How should we identify the best candidates?
    Are transmitral A wave < 20 cm/s or LAA velocities < 40 cm/s useful?
    CADCAD should be regularly assessed and promoting factors should be treated as in patients without CA;
    Treatment of significant stenosis of the main epicardial coronaries confers a more benign outcome;
    Low cardiac output syndrome is frequent after coronary artery bypass surgery;
    Coronary revascularization might not ameliorate symptoms due to microvascular dysfunction
    Should PCI be preferred to surgery?
    How shoulw we manage anti-thrombotic therapy?
    How can we predict the risk of low cardiac syndrome after CABG?
    How can we predict the impact of revascularization on symptoms and prognosis?
    How can microvascular dysfunction be relieved?
    Treatment of ASAccurate characterization of AS is fundamental;
    Untreated severe AS confers worse prognosis;
    The prognostic benefit of treating LF-LG AS is debated;
    TAVI seems to improve the outcome of ATTR-CA patients compared to medical management;
    LVEF to monitor disease progression is an inaccurate parameter in heavily hypertrophied hearts
    When should we treat AS?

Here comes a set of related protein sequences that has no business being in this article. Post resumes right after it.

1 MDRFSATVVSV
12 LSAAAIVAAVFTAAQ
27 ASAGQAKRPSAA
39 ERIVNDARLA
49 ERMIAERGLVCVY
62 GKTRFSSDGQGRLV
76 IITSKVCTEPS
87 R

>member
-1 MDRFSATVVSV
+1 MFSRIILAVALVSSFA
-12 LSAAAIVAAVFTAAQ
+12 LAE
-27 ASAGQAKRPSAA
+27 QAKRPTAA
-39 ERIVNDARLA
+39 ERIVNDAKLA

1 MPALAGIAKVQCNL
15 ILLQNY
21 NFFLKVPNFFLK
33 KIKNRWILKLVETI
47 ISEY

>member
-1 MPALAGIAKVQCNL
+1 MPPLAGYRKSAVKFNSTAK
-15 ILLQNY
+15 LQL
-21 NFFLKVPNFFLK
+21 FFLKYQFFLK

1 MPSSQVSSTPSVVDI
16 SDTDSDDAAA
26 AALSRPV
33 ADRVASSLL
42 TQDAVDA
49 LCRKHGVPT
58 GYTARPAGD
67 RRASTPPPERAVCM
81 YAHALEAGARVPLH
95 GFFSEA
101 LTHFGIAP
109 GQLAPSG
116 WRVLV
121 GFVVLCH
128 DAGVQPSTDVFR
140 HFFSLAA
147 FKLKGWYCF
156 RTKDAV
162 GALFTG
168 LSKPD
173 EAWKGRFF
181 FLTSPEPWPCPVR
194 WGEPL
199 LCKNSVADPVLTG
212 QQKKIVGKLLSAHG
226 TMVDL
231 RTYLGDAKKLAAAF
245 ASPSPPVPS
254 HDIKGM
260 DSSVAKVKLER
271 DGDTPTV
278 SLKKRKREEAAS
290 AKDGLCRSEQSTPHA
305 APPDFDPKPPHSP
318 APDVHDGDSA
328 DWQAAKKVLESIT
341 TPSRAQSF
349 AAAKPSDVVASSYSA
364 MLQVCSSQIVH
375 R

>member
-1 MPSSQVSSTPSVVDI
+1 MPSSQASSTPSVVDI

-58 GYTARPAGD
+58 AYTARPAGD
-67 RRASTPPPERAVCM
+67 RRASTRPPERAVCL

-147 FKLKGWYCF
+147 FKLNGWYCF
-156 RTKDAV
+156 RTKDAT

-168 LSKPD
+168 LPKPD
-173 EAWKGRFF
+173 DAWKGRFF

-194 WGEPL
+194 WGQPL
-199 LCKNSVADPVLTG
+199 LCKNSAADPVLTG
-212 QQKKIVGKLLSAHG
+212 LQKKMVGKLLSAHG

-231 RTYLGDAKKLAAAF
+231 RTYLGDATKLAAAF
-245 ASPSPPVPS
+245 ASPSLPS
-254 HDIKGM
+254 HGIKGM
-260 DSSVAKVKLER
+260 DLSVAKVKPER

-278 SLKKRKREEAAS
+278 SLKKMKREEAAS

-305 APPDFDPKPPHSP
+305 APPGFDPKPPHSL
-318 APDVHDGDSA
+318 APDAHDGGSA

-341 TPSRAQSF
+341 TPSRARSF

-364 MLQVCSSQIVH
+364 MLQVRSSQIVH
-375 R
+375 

Should LF-LG AV be regularly treated?
    How should we monitor disease progression?
    How can we predict the feasibility of TAVI and the risk of complications?
    Should dual antiplatelet therapy follow TAVI?
    Should patients with CAD and AS be treated with PCI and TAVI or CABG and AVR?
    SCD and ICDVentricular arrhythmias are common in CA;
    No survival benefit is demonstrated following ICD implantation in CA;
    AL-CA exhibits a high frequency of appropriate ICD shocks;
    ICD implantation for secondary prevention can be considered in AL or hereditary ATTR-CA (Class IIa, level of evidence C);
    The role of prophylactic ICD remains controversial, but it might be considered as bridge to transplant or in ischemic heart disease fulfilling indications for implantation
    Which parameters should guide the decision to implant an ICD?
    Could patients with biventricular systolic dysfunction benefit from ICD placement?
    How can we predict the risk of SCD with shockable rhythm to guide prophylactic ICD implantation?
    How should we select patients for secondary prevention of SCD?
    Do ATTR and AL deserve different strategies for SCD prevention?
    CRTLBBB is frequent in ATTR-CA at diagnosis;
    Decline in LVEF is a late phenomenon in CA;
    There are no defined indications to CRT in CA;
    PM-dependent patients and those with frequent RV pacing (> 40% of the time) might benefit from CRT implantation.
    Is there a prognostic benefit of CRT in CA?
    Is CRT effective in CA patients fulfilling indications according to latest HF guidelines?
    Should CRT be offered based on HF symptoms and typical LBBB, irrespective of LVEF?
    Might para-hissian pacing be feasible in CA? Should it be preferred to RV pacing?